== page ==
val sum : Base.Int.t list -> Base.Int.t = <fun>
sum [1;2;3];;
6

Association lists

Simplistic dictionary data structure:

let numbers = [(1, "one"); (2, "two"); (3, "three"); (4, "four"); (5, "five")];;
val numbers : (int * string) list =
  [(1, "one"); (2, "two"); (3, "three"); (4, "four"); (5, "five")]
Get value from key
List.assoc 3 numbers;;
- : string = "three"
Check that key exists
List.mem_assoc 3 numbers;;
- : bool = true
List.mem_assoc 6 numbers;;
- : bool = false
Split keys and values
List.split numbers;;
- : int list * string list =
([1; 2; 3; 4; 5], ["one"; "two"; "three"; "four"; "five"])
Combine keys and values to create an association list
List.combine [1; 2; 3; 4; 5] ["one"; "two"; "three"; "four"; "five"];;
- : (int * string) list =
[(1, "one"); (2, "two"); (3, "three"); (4, "four"); (5, "five")]

Records and Variants

type point2d = { x : float; y : float }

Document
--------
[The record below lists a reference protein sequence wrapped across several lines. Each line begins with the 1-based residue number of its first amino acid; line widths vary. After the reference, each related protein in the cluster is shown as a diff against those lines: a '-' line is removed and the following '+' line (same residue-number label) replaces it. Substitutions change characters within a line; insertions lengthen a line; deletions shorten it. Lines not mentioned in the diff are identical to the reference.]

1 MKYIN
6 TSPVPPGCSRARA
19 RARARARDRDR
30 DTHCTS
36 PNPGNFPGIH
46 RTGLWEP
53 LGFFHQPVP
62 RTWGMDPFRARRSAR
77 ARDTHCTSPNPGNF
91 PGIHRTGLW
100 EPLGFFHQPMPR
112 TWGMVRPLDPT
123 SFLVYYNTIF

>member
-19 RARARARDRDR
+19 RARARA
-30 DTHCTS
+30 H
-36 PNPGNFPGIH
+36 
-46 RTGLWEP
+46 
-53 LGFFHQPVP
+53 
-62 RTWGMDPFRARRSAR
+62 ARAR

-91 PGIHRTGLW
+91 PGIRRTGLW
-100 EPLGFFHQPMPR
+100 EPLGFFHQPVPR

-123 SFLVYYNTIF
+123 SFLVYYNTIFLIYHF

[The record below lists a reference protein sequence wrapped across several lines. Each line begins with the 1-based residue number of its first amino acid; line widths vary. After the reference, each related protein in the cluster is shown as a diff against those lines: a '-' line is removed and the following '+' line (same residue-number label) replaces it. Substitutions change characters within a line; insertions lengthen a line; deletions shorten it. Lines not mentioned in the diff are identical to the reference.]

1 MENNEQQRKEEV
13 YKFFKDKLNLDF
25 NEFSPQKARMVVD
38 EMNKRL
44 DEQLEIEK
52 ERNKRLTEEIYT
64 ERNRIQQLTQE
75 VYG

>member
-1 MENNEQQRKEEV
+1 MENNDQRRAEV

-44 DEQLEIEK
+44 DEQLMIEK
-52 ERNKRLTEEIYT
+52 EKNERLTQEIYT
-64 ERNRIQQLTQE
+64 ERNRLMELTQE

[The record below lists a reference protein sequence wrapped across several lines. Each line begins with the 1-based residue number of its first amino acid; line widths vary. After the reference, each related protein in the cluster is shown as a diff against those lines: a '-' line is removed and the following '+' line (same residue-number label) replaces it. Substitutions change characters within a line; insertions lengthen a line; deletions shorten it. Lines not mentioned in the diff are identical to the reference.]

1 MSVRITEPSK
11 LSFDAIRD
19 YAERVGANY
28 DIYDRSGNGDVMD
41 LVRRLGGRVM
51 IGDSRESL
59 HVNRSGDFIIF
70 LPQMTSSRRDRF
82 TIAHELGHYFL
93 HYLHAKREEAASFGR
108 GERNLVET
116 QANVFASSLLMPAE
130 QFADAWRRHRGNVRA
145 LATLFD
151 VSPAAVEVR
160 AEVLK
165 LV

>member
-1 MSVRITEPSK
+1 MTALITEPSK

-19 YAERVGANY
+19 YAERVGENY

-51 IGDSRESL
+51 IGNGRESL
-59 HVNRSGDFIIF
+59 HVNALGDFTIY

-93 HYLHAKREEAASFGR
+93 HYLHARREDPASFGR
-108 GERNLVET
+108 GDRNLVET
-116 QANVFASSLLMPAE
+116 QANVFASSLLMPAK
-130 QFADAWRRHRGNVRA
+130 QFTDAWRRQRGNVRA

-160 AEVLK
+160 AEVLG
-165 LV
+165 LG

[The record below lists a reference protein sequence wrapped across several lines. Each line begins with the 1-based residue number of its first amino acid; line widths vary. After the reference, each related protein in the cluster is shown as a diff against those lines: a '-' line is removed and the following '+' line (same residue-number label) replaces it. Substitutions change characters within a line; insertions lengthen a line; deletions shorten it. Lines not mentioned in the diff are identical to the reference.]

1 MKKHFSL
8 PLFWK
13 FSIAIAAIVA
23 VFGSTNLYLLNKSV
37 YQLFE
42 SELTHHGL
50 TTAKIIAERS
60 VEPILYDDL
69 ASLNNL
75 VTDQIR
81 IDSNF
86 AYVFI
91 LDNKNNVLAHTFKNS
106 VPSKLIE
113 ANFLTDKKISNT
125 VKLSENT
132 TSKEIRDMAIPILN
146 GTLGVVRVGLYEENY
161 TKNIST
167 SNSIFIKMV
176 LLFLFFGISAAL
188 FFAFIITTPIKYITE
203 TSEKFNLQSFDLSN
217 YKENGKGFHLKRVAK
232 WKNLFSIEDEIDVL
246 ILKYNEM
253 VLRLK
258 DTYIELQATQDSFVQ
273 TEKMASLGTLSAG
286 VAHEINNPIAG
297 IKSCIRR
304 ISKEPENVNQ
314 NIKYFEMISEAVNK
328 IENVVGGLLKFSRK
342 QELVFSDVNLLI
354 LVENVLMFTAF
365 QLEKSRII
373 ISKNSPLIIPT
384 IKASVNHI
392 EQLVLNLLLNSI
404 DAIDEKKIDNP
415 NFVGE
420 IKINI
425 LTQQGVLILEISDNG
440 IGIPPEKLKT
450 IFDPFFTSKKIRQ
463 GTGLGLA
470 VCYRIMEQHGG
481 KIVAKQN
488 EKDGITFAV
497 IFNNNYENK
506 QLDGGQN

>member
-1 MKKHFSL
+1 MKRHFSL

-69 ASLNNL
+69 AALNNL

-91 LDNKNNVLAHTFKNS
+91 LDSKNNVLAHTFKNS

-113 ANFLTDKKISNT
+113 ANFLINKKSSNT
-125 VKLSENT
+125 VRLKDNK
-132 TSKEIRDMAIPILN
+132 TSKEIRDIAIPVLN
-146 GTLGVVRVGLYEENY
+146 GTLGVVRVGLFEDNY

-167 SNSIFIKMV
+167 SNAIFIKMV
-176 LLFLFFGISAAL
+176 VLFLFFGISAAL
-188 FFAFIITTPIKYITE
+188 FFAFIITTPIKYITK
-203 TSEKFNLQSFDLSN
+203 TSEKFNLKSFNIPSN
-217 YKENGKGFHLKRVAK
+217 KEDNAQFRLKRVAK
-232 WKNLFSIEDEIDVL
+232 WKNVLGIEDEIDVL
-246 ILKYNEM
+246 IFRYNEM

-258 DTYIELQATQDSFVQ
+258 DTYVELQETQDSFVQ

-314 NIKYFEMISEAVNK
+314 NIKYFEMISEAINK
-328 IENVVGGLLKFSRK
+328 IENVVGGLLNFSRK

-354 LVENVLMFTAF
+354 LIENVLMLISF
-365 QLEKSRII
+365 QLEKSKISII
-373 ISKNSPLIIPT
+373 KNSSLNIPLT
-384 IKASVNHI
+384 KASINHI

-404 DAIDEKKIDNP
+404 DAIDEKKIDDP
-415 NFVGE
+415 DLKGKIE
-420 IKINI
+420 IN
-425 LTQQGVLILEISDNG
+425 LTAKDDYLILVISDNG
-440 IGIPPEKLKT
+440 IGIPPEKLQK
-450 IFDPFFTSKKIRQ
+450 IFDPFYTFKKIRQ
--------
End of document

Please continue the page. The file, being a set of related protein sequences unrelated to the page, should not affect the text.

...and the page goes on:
type point2d = { x : Base.float; y : Base.float; }
let p = { x = 3.; y = -4. };;
val p : point2d = {x = 3.; y = -4.}
let magnitude { x = x_pos; y = y_pos } =
  Float.sqrt (x_pos **. 2. +. y_pos **. 2.)
;;
val magnitude : point2d -> Base.Float.t = <fun>

Using field punning for a more terse definition:

let magnitude { x; y } = Float.sqrt (x **. 2. +. y **. 2.);;
val magnitude : point2d -> Base.Float.t = <fun>

You can re-use types as components of larger types:

type circle_desc  = { center: point2d; radius: float }
type circle_desc = { center : point2d; radius : Base.float; }

Maps

module Names = Map.Make(String);;
module Names :
  sig
    type key = String.t
    type 'a t = 'a Map.Make(String).t
    val empty : 'a t
    val is_empty : 'a t -> bool
    val mem : key -> 'a t -> bool
    val add : key -> 'a -> 'a t -> 'a t
    val update : key -> ('a option -> 'a option) -> 'a t -> 'a t
    val singleton : key -> 'a -> 'a t
    val remove : key -> 'a t -> 'a t
    val merge :
      (key -> 'a option -> 'b option -> 'c option) -> 'a t -> 'b t -> 'c t
    val union : (key -> 'a -> 'a -> 'a option) -> 'a t -> 'a t -> 'a t
    val compare : ('a -> 'a -> int) -> 'a t -> 'a t -> int
    val equal : ('a -> 'a -> bool) -> 'a t -> 'a t -> bool
    val iter : (key -> 'a -> unit) -> 'a t -> unit
    val fold : (key -> 'a -> 'b -> 'b) -> 'a t -> 'b -> 'b
    val for_all : (key -> 'a -> bool) -> 'a t -> bool
    val exists : (key -> 'a -> bool) -> 'a t -> bool